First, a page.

What Is A Creative Economy?
The exact definition of the creative economy has been a subject of much debate since the term has entered the broader society. The UK government was a pioneer in creative economy mapping and its definition has been widely accepted: “The term refers to the socio-economic potential of activities that trade with creativity, knowledge and information. Governments and creative sectors across the world are increasingly recognizing its importance as a generator of jobs, wealth and cultural engagement. At the heart of the creative economy are the cultural and creative industries that lie at the crossroads of arts, culture, business and technology. What unifies these activities is the fact that they all trade with creative assets in the form of intellectual property (IP); the framework through which creativity translates into economic value…
The UK’s definition of the creative industries - ‘those industries that are based on individual creativity, skill and talent with the potential to create wealth and jobs through developing intellectual property’ - includes thirteen sectors: advertising, architecture, the art and antiques market, crafts, design, designer fashion, film, interactive leisure software (ie. video games), music, the performing arts, publishing, software, and television and radio.” The United Nations Conference on Trade and Development has a slightly more inclusive definition of the creative economy: ‘the interface between creativity, culture, economics and technology as expressed in the ability to create and circulate intellectual capital, with the potential to generate income, jobs and export earnings while at the same time promoting social inclusion, cultural diversity and human development’.
Creative Rural Economies - what are they and why are they so important?
- There is a major shift in the nature of our economy from manufacturing and agriculture to a creative economy driven by ideas, innovation, knowledge, collaboration and creativity
- Communities with strong amenities and a range of cultural assets and entertainment will attract people, and business and investment will follow
- There are major opportunities for smaller communities to grow in an economy where people are ‘paid to think’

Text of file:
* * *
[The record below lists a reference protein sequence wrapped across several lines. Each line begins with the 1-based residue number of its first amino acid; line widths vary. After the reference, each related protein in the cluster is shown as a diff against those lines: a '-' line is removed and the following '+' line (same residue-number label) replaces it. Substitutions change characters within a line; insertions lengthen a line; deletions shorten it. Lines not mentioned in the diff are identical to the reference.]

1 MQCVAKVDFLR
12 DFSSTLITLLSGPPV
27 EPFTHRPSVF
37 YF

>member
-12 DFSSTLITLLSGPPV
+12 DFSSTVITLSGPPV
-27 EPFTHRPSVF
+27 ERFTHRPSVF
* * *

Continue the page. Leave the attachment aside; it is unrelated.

- The search for talent—of all ages—is an important job for local governments today. It is not their role to create jobs, but rather to create the kinds of communities and local environments in which these new residents will want to come, live, work and raise their families.
- Future population growth will come from attracting seniors looking for a pleasant retirement community and young families seeking a safe, comfortable quality of life for their families. However, the potential also exists to attract young entrepreneurs and members of the ‘creative class’ seeking the advantages of different lifestyles, reduced cost of living, proximity to larger urban centres, access to high speed digital connectivity (for those communities like Minto lucky enough to deliver this asset), among others.
- Successful municipalities will be those that offer an appealing and attractive community, are diverse and welcoming, have interesting public spaces and places, are environmentally sensitive, celebrate public art and local creators, and understand that linking these elements is the magnet to attract people and talent in a changing world.
- Opportunities for growing numbers of small and medium-sized creative businesses responding to new consumer demands for original and local place-based products and services in the fields of information technology, graphic design, food, wine, hospitality - to name a few.
- Creative economies take different forms in rural areas than in urban areas and economic strategies must be adapted to these different circumstances.
The Creative Economy Of Minto
In the Town of Minto, the global concepts have been adapted into a rural setting with a strong influence of the agricultural setting and making use of such technology as fibre-optic Internet access as important components of the Creative Rural Economy. The traditional strong community ties have combined with modern technology and methods to form a knowledge economy sector which will improve the economic diversification and provide a new source of jobs and wealth.